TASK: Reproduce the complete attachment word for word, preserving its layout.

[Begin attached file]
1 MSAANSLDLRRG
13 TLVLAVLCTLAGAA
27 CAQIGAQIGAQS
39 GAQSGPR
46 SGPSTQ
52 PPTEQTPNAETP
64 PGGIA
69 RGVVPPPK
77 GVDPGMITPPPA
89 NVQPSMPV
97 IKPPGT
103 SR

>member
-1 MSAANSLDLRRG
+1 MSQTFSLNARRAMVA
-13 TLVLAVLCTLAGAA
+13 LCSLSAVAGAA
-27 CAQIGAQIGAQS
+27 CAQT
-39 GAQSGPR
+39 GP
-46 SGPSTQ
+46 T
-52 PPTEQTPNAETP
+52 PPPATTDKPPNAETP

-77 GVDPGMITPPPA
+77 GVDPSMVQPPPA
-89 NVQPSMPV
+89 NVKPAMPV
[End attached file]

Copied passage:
1 MSAANSLDLRRG
13 TLVLAVLCTLAGAA
27 CAQIGAQIGAQS
39 GAQSGPR
46 SGPSTQ
52 PPTEQTPNAETP
64 PGGIA
69 RGVVPPPK
77 GVDPGMITPPPA
89 NVQPSMPV
97 IKPPGT
103 SR

>member
-1 MSAANSLDLRRG
+1 MSQTFSLNARRAMVA
-13 TLVLAVLCTLAGAA
+13 LCSLSAVAGAA
-27 CAQIGAQIGAQS
+27 CAQT
-39 GAQSGPR
+39 GP
-46 SGPSTQ
+46 T
-52 PPTEQTPNAETP
+52 PPPATTDKPPNAETP

-77 GVDPGMITPPPA
+77 GVDPSMVQPPPA
-89 NVQPSMPV
+89 NVKPAMPV